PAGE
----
Aunt Martha’s Stands Against All Forms of Racial and Social Injustice
October 21, 2020
In a time of crisis, Aunt Martha’s chose to stand up and speak out about the racial and social injustices that too many of our patients and clients, our parents and our children, our employees, our coworkers and colleagues continue to endure. We chose to challenge our peers to become more diverse at all levels, and to advocate for true change. There is progress, but the time has come for strides rather than mere steps. And in this time of crisis – inspired and driven by the courage and commitment of our employees – Aunt Martha’s chose to innovate, to invest in the immediate and ongoing needs of the hundreds of communities we serve.
We developed and opened the Children’s Quarantine Center (CQC), the state’s only facility designed to provide a homelike setting for foster care youth impacted by COVID-19. A hospital-grade negative air pressure system limits the spread of the disease, and its integration with Aunt Martha’s health care team ensures every youth is monitored for symptoms, has direct access to COVID-19 testing and care, and maintains full compliance with any other medication needs. Despite continuing opposition, the CQC continues to operate, at times near 100% capacity, serving youth placed from communities across Illinois.
We expanded access to care, expanding the use of our telehealth network to offer remote access to our therapy, medical and dental services. Since the COVID-19 pandemic began, our providers and care coordinators completed more than 40,000 telehealth visits.
And, even in a time of social distancing, we have continued to forge ahead with new partnerships that leverage our unique experience to understand and respond to the rapidly evolving needs of our patients and clients. These collaborations will serve as the groundwork for initiatives that build on our CQC experience, reach new people in new communities and expand access to an integrated network of healthcare, child welfare, housing, education and employment services.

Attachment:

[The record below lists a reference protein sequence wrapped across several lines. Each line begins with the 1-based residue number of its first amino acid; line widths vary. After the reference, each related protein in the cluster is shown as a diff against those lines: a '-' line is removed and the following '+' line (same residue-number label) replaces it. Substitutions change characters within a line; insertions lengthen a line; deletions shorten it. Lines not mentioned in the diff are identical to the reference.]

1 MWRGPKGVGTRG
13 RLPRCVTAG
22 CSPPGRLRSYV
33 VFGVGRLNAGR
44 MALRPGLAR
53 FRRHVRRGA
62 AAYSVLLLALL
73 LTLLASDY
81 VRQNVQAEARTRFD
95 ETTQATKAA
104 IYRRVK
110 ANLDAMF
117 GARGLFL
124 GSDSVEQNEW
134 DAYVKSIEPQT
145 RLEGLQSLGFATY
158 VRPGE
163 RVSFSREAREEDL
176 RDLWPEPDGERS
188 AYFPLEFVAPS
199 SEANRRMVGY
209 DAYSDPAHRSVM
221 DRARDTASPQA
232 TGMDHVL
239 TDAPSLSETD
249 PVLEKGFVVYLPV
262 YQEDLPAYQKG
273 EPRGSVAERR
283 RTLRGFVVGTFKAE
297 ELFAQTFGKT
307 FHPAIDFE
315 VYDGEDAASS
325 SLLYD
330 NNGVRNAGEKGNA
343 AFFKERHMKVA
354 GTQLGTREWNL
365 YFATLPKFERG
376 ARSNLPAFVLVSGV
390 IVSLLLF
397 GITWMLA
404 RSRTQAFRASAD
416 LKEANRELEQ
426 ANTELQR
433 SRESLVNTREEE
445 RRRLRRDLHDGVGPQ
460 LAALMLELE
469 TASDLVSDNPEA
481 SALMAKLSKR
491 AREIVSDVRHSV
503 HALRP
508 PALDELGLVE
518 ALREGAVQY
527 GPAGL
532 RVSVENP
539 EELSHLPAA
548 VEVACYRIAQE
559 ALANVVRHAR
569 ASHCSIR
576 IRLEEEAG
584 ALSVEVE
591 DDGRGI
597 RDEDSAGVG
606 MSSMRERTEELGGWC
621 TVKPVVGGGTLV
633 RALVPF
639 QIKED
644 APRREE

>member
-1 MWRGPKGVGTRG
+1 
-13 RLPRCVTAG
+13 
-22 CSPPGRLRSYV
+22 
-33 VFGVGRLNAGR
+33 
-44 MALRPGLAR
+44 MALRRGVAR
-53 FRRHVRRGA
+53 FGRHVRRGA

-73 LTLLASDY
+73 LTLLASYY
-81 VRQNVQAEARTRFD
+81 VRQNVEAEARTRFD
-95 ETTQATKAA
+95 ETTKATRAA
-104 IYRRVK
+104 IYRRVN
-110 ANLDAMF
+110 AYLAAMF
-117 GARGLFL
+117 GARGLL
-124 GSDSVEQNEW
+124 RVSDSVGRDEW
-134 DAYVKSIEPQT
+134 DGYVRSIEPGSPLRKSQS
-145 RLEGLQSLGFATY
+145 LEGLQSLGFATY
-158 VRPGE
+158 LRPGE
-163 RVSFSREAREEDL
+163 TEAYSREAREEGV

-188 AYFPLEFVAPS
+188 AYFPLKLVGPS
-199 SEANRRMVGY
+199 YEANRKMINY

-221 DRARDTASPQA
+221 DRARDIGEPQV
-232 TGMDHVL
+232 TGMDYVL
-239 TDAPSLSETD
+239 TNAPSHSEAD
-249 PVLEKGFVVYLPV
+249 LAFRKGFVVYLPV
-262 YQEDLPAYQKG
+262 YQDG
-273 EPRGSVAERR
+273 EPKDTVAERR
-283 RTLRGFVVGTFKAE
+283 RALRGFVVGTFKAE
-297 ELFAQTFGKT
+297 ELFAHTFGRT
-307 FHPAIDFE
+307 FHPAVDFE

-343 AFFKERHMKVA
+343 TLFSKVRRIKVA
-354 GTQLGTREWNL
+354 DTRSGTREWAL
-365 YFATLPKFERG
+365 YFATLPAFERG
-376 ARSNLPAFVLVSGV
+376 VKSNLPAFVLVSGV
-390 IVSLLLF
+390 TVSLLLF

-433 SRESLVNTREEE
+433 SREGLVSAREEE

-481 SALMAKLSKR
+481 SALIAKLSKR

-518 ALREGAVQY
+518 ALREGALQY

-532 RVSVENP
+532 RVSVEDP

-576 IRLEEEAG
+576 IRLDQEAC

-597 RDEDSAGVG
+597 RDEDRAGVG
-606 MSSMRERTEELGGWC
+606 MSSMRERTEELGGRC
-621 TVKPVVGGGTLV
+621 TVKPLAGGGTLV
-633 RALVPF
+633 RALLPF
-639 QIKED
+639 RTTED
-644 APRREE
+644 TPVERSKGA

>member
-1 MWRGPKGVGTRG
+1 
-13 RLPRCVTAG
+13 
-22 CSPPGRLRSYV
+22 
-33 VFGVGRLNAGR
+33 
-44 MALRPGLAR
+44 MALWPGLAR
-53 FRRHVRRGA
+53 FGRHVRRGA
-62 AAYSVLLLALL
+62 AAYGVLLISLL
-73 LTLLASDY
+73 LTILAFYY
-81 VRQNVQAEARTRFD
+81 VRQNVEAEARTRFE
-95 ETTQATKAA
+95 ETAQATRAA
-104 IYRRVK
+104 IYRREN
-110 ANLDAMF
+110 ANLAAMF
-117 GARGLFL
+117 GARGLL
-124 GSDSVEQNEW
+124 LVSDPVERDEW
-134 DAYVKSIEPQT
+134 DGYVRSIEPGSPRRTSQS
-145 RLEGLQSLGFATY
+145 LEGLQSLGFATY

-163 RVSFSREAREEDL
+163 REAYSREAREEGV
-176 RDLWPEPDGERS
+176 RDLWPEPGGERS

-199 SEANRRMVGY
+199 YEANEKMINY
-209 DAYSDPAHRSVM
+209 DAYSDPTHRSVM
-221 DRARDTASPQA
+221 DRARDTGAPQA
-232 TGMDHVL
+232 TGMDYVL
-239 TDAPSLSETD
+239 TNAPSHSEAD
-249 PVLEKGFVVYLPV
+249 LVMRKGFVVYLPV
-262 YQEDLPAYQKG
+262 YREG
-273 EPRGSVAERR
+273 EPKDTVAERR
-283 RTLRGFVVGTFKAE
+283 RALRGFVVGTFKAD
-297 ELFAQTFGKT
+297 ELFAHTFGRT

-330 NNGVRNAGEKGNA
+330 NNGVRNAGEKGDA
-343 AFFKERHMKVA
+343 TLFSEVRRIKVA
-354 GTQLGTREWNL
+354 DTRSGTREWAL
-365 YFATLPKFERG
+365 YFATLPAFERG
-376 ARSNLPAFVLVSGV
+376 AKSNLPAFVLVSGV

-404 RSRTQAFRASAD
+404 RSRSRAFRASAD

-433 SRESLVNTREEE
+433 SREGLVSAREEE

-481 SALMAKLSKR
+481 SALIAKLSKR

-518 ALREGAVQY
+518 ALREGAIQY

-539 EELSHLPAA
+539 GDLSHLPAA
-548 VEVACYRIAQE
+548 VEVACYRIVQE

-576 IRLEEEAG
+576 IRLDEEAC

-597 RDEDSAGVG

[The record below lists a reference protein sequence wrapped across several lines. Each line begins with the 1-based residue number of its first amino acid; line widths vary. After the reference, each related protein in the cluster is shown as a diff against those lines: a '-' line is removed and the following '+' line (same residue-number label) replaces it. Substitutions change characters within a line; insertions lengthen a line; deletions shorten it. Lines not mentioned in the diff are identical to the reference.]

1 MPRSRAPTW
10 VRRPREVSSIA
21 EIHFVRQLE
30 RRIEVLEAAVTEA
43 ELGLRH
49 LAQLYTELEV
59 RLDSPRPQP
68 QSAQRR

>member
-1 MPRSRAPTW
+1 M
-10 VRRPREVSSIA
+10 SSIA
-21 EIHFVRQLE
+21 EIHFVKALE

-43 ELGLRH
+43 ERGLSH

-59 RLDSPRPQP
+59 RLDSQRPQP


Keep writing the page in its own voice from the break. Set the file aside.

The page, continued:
Aunt Martha’s chooses the path of innovation and investment. We choose to look inward and challenge ourselves. And we look outward, accepting the challenges ahead and challenging the assumptions that contribute to the injustices and divisions in our communities and in our country.
September 21, 2020
I write today because you have always known me to be transparent with you about organizational issues Aunt Martha’s is facing, including at times what our leaders are experiencing personally. Aunt Martha’s has never hesitated, in its history of close to 50 years, to stand up against injustice in any form, in any forum or in any community. Over the past four months, I have written extensively to audiences both personal and public about our clear stance and commitment to racial and social justice. Many of our employees have also expressed their concern and their disgust with the level of inequity that exists within certain outside entities, and it has been my pledge to continue to take this fight to any and all arenas where it is necessary. To meet that commitment, I – and we – must be willing to challenge, even confront those among us who might hear our words but fail to heed our message.
Today, Aunt Martha’s is at the forefront in a movement of morality. The change we seek and the justice we demand may begin with the individual but it will not be realized until the morals of equity and fairness are part and parcel of the institutions upon which we all depend.